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Thursday, 14 November 2002
Page: 6383


Senator WEBBER (3:17 PM) —I also rise to take note of the answers given by Senator Vanstone, the Minister for Family and Community Services. As mentioned in question time today, I have previously asked the minister a very similar question to the one I outlined today— namely, a question about the situation that a person finds themselves in when they receive inconsistent child support payments and the effect that this has on their entitlement to the family tax benefit. When I last asked Senator Vanstone a question along these lines, I was told that the senator did not answer hypothetical questions—although at the time Senator Vanstone did offer to investigate the matter if I forwarded the information that I had to her. That was back in August. I must say that I am still waiting for an answer— and so is the constituent whose case I referred to the minister.

The issue I have with the case I quoted today is that we are seeing exactly the same procedural stuff-up that we saw in the case I referred to her in August: a person who— through no malice, no intent, no failure to make an effort—is being made to pay back an amount of money that they had no control over. Indeed, the Social Security Appeals Tribunal in this matter have upheld the decision to recover the money, but that is only because they must do so according to the law. The law as it currently stands does not give them the flexibility to make any alternative arrangements. Given the fact that there are numerous examples of how recipients who are also receiving irregular child support payments—and unfortunately there are far too many of them—can hardly ever accurately estimate their income and therefore are always in risk of debt, one has to conclude that the system must be reformed. The system as it currently stands unfairly penalises people that access a certain amount of their income through the Child Support Agency. At the very least, in my view, the law should be changed to allow some flexibility to the people administering the legislation to take this into account and, indeed, to allow the Social Security Appeals Tribunal to also take this into account. In ruling on the case which I referred to earlier today the SSAT state:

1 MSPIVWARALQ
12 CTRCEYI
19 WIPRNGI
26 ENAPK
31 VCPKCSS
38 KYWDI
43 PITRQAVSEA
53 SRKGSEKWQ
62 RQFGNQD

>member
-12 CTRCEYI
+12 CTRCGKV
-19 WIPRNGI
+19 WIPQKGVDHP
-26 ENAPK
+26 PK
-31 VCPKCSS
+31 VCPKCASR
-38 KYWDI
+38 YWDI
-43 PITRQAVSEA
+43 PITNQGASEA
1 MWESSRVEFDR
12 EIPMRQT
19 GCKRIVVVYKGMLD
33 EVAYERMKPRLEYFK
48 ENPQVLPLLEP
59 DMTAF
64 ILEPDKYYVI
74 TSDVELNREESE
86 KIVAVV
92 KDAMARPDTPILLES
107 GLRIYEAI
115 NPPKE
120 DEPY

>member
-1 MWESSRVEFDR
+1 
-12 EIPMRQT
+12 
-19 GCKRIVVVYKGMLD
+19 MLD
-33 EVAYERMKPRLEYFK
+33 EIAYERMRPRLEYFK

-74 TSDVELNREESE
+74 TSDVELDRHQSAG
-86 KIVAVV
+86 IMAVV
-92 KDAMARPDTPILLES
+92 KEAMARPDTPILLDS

However, these factors can only be taken into account where a debt or a portion of a debt is attributable solely to administrative error.

Unfortunately, with irregular child support payments that is not solely due to administrative error. They go on to say that they accept that the individual `did not contribute to the debt in any way whatsoever'. And, finally, they state that they appreciate that the applicant is `frustrated at being faced with a substantial debt that she had no idea that she was incurring and no way of avoiding in the future'. Therein lies the heart of the problem. This issue existed for the applicant last year, it exists this year and, unless there is a change to the law and the way that it is administered, it will exist next year as well. The system as it currently stands is condemning this applicant to a treadmill of debt year after year with little or no means of repaying it. This is not the hypothetical Wright family that the minister referred to in this place when she had a previous portfolio; these are real people confronting the impossibility of the current system that she has created.

When you look at this law and the way that it is administered and the minister's view on this law, can you really trust what Senator Vanstone has to say? In fact, it has been brought to my attention that on Radio Nationalyesterday, when talking about the breaching regime, she said:

This regime that we now have was in fact endorsed by parliament completely and has subsequently been softened by the government—not by the Labor Party, by the government.

You used to have a system where when you got breached you lost all your payments. It's a Liberal government that changed it to a system where, on your first breach you lost a portion of your payments for a period of time, second breach a larger portion for a longer period, third breach you lose them altogether for an even longer period.

Have I got news for Senator Vanstone. Let us calm down and not rewrite history. Back in 1996 the government destroyed the skilling and training infrastructure that was provided to unemployed people under Labor and proposed an unbelievably harsh regime to strip people of their social security entitlements completely. (Time expired)